To save content items to your account,
please confirm that you agree to abide by our usage policies.
If this is the first time you use this feature, you will be asked to authorise Cambridge Core to connect with your account.
Find out more about saving content to .
To save content items to your Kindle, first ensure firstname.lastname@example.org
is added to your Approved Personal Document E-mail List under your Personal Document Settings
on the Manage Your Content and Devices page of your Amazon account. Then enter the ‘name’ part
of your Kindle email address below.
Find out more about saving to your Kindle.
Note you can select to save to either the @free.kindle.com or @kindle.com variations.
‘@free.kindle.com’ emails are free but can only be saved to your device when it is connected to wi-fi.
‘@kindle.com’ emails can be delivered even when you are not connected to wi-fi, but note that service fees apply.
Commercial application of embryo transfer in pig breeding is dependent on the storage of embryos. The aim of this study was to assess the embryo quality of in vitro-produced blastocysts after 3 h liquid storage at 37°C in CO2-free medium by evaluating morphology, in vitro developmental capacity and apoptosis. Blastocysts at days 5 and 6 post-fertilization were randomly allocated to the storage group (HEPES-buffered NCSU-23 medium including bovine serum albumin in a portable embryo transport incubator at 37°C) or a control group (porcine blastocyst medium in a conventional culture incubator). Thereafter, blastocysts were evaluated for morphology and stained to assess apoptosis straight after the 3 h storage period or after a further 24 h conventional incubation. There was no significant difference between the storage and control group after 3 h storage and the further 24 h conventional incubation for any of the parameters, nor for apoptosis straight after the 3 h storage. Embryos that reached the blastocyst stage at day 5 showed less apoptosis (6.6% vs 10.9%, P = 0.01) and a trend for a higher rate of developmental capacity (70.6% vs 51.5%, P = 0.089) than embryos reaching the blastocyst stage on day 6. In conclusion, in vitro-produced porcine blastocysts can be stored for 3 h at physiological temperature in transportable incubators using a CO2-independent medium without compromising quality.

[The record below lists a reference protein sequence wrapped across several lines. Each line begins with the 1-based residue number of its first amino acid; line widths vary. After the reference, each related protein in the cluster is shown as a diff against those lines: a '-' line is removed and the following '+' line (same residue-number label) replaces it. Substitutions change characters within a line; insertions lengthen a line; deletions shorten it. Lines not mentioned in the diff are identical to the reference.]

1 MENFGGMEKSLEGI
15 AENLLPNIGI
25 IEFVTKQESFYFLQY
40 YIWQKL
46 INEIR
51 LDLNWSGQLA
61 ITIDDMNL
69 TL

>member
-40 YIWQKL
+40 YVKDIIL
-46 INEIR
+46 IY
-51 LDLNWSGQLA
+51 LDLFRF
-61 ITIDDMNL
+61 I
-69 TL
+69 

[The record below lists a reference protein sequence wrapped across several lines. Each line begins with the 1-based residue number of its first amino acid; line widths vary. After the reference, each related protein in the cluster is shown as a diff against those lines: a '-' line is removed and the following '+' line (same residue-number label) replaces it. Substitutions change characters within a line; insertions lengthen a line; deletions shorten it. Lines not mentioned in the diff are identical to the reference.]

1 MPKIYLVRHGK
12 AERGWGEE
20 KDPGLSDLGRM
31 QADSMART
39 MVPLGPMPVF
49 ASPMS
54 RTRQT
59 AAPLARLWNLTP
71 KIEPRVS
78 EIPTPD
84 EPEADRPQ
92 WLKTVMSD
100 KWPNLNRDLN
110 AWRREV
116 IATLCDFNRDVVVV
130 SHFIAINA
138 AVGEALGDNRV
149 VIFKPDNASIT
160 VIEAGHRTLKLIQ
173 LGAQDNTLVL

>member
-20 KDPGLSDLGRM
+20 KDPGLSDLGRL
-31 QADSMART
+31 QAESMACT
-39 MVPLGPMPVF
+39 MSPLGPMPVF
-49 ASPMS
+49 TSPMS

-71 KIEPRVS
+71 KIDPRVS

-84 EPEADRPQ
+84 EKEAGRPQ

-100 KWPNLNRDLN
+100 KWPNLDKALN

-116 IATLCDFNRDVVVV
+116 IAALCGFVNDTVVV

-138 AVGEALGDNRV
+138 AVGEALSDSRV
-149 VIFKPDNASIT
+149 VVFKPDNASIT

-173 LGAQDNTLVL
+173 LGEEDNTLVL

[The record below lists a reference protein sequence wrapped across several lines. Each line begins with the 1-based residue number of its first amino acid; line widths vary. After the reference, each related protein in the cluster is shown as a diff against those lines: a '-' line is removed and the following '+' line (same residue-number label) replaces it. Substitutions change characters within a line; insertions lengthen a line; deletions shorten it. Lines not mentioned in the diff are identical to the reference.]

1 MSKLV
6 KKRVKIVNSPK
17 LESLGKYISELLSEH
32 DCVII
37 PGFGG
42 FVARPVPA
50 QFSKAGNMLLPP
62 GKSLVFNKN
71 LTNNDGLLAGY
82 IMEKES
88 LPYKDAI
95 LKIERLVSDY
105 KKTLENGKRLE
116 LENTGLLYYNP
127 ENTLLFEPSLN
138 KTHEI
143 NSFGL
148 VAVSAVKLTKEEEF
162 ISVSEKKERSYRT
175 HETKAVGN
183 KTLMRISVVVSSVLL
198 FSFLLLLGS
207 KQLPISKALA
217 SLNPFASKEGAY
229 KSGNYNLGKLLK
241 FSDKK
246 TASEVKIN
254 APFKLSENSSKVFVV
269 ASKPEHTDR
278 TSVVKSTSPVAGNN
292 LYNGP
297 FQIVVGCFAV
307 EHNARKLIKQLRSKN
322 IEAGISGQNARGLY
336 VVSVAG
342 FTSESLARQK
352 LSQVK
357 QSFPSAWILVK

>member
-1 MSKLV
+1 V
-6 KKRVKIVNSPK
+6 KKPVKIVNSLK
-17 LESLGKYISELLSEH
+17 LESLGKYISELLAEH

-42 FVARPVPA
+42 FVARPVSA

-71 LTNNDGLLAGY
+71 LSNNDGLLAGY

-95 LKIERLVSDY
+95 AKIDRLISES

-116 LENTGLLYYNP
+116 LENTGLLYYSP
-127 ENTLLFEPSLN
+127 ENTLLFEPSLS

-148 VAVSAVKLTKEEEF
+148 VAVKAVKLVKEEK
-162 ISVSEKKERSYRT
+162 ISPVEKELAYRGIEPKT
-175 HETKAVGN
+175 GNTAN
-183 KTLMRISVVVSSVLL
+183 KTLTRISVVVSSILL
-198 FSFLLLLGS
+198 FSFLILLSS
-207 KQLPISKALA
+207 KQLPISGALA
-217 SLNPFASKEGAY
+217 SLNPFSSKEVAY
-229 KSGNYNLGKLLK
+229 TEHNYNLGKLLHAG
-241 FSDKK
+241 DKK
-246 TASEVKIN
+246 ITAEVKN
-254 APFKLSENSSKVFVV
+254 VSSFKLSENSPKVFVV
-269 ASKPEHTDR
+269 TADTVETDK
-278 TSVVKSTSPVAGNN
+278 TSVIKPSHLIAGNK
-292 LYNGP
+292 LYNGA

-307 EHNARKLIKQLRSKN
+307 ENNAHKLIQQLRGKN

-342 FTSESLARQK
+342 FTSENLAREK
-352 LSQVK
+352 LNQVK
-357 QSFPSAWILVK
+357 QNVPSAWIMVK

Sperm motility and viability of cryopreserved semen vary between boars and straws, which influences the outcomes of in vitro embryo production (IVEP). However, progressive motility is usually not considered during IVEP. The aim of this study was to assess fertilization with a 500:1 and 250:1 ‘progressively motile sperm to oocyte’ ratio on IVEP outcomes using semen from three Duroc and three Landrace boars. Frozen–thawed sperm was centrifuged through a 45/90% Percoll® density gradient and sperm quality parameters were assessed. In vitro matured oocytes were fertilized at the two ratios, a portion was stained 10–12 h after start of fertilization to analyze fertilization and polyspermy, while the remaining zygotes were cultured up to day 7. The 500:1 ratio resulted in a higher fertilization and blastocyst yield on day 6 compared with the 250:1 ratio, but no effect of ratio was observed for polyspermy, cleavage rate or blastocyst cell number. Individual differences between boars were observed for fertilization, cleavage and blastocyst rates, but not for the other IVEP outcomes. In conclusion, a higher fertilization and blastocyst yield was obtained with the 500:1 ratio compared with the 250:1 ratio, while polyspermy level was consistent across ratios. Differences in IVEP outcomes were still observed between the individual boars although adjusted for progressive motility. Promising blastocyst yields and high total blastocyst cell counts were obtained with sperm from both breeds.
Email your librarian or administrator to recommend adding this to your organisation's collection.